2015, cast bronze, with automotive finish, c. 25′ tall
True Vine was made for Biola University, in La Mirada, CA. Proposals for the sculpture were to address the teachings of Jesus. I chose the text in John 15 where Jesus identifies himself as the “True Vine”. When I visited the site, I was surprised and delighted to see that text etched into the third story window of the adjacent Talbot Seminary building.
The 18′ tall elevator shaft wall is stark white, and a structural channel that divides the wall into four rectangles creates a thin black cruciform. Its simplicity reminded me of some of Kazimir Malevich’s paintings of crosses. They were spare, and often contained only three colors, white, black, and red. Those paintings gave me a color palette, and a sense of the iconic potential for a sculpture.
The vine forms were made by assembling sections of apple limbs together. The process involves a trial and error search for the right arrangement. I am drawn to using forms and materials whose character comes from forces outside of my control, like wind, light, weight, and pruning. To me such forms contain the beauty and expression of the Creation.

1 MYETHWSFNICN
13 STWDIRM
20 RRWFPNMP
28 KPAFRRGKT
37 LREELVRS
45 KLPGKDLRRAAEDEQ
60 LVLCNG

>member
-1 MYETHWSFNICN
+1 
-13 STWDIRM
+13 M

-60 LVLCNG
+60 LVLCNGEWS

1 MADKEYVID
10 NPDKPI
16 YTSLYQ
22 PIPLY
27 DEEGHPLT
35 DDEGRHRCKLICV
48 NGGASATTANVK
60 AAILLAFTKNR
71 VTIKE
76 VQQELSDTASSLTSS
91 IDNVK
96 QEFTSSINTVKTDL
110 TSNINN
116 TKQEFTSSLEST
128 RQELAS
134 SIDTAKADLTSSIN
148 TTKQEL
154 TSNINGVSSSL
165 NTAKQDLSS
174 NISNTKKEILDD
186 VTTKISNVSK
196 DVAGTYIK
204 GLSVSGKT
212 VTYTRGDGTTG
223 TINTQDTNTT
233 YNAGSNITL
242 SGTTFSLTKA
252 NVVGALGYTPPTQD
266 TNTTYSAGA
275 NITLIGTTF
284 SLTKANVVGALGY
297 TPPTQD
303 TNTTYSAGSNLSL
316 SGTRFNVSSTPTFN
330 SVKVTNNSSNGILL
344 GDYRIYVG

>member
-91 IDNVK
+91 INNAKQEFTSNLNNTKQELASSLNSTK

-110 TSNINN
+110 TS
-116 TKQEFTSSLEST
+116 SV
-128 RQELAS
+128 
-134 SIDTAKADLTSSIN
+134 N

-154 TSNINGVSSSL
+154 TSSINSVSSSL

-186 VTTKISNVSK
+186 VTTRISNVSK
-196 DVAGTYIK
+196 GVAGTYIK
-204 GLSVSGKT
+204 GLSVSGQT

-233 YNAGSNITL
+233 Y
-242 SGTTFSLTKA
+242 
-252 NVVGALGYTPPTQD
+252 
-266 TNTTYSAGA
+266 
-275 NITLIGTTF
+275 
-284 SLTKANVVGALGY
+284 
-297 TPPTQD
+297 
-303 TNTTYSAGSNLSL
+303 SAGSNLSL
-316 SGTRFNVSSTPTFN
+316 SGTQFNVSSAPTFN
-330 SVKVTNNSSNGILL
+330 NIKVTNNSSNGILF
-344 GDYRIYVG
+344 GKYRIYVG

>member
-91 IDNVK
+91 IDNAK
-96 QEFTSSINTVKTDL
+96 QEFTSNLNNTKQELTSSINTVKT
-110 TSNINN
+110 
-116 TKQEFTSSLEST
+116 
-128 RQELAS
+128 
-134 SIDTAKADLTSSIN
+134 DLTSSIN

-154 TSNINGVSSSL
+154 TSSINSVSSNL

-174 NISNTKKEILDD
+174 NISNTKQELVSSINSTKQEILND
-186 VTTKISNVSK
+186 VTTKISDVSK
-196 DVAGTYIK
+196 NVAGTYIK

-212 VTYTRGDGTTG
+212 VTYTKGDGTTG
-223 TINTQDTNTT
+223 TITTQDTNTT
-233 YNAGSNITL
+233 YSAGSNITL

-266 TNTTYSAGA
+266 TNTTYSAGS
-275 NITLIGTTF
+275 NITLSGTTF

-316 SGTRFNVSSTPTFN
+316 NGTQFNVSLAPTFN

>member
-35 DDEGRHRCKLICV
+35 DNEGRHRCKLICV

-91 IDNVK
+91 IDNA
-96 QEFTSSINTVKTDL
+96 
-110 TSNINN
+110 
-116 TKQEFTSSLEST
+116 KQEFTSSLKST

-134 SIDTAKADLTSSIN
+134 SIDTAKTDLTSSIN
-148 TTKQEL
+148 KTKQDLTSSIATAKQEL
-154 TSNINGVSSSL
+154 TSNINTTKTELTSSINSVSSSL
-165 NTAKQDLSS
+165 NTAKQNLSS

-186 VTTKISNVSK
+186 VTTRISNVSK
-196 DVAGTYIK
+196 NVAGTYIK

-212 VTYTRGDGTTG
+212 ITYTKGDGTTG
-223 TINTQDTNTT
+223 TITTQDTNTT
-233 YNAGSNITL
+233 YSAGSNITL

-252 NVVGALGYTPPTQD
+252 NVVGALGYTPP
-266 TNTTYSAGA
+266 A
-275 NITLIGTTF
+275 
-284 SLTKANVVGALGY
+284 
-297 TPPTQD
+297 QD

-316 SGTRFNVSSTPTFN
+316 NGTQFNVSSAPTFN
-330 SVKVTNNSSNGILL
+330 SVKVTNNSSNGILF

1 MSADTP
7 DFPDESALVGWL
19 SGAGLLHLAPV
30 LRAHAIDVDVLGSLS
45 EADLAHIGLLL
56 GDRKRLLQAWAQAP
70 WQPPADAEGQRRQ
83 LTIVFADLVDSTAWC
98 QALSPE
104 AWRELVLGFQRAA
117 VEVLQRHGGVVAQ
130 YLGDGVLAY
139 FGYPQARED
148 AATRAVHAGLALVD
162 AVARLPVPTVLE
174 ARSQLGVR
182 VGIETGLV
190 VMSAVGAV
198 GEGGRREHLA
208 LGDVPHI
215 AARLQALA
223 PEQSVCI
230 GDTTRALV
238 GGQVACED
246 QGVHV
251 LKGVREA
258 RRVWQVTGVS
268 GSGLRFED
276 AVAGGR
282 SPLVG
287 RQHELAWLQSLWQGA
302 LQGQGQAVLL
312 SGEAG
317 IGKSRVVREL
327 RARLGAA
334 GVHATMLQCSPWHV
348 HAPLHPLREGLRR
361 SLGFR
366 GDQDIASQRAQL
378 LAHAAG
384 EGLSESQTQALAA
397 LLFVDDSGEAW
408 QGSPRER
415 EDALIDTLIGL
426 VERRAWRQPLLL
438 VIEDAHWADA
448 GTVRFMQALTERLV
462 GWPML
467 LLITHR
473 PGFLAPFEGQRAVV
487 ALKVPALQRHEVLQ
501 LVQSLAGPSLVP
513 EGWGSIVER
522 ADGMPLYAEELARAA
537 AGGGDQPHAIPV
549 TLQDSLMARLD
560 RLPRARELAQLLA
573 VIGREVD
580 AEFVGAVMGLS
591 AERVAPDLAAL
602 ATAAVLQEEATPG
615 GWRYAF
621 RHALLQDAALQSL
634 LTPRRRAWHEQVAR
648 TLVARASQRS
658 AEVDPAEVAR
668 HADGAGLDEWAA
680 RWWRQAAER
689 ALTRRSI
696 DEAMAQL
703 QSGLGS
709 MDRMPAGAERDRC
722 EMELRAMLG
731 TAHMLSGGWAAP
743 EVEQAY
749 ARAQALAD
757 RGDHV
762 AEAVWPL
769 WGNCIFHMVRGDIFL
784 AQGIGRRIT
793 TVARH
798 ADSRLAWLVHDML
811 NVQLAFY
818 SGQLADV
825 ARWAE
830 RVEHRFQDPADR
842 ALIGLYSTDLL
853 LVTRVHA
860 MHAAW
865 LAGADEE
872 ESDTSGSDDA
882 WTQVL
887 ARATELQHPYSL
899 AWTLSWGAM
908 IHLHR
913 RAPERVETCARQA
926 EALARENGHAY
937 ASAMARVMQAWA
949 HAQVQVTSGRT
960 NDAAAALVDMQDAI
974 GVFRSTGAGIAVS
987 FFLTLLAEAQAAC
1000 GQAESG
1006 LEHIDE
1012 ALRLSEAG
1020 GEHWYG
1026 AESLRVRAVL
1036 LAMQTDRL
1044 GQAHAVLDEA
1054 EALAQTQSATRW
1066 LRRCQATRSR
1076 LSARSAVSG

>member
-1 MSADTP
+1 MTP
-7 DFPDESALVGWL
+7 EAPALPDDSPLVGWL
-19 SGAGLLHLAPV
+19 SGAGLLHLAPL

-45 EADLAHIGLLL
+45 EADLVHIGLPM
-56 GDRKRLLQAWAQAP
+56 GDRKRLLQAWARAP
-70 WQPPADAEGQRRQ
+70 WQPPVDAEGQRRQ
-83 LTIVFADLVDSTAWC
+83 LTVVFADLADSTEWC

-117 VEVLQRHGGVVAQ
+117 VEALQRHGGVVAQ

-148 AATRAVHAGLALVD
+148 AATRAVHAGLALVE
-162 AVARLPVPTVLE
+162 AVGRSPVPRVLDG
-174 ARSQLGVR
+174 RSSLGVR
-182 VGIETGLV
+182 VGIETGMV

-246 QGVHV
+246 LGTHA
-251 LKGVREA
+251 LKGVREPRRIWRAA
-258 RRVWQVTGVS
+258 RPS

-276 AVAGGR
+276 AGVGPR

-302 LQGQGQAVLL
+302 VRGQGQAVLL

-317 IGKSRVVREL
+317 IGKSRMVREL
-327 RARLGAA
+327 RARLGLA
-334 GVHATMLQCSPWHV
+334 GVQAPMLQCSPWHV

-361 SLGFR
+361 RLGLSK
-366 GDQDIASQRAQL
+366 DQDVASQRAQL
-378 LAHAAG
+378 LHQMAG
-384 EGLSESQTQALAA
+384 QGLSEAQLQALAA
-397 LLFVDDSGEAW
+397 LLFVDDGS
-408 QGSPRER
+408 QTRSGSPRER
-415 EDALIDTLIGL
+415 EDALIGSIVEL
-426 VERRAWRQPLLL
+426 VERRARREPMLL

The wood constructions were cast into bronze by two sculptors in San Jose, CA. I had initially planned to patina the forms, but decided that automotive paint more readily provided the intensity of the red I wanted, and was easier to maintain. So, True Vine was painted at a custom car shop near the campus. It is fitting that the car culture of Southern CA should make its way into the piece.
True Vine has an intimate relationship with the thin cross form that divides the wall, apparently entering into it and disappearing, and then emerging to move over and through the form to what is above. While it is theologically suggestive, True Vine is not an illustration of John’s text. My goal was to make a beautiful and striking piece of sculpture that speaks poetically about the mysterious reality found in Christ’s words, and His cross.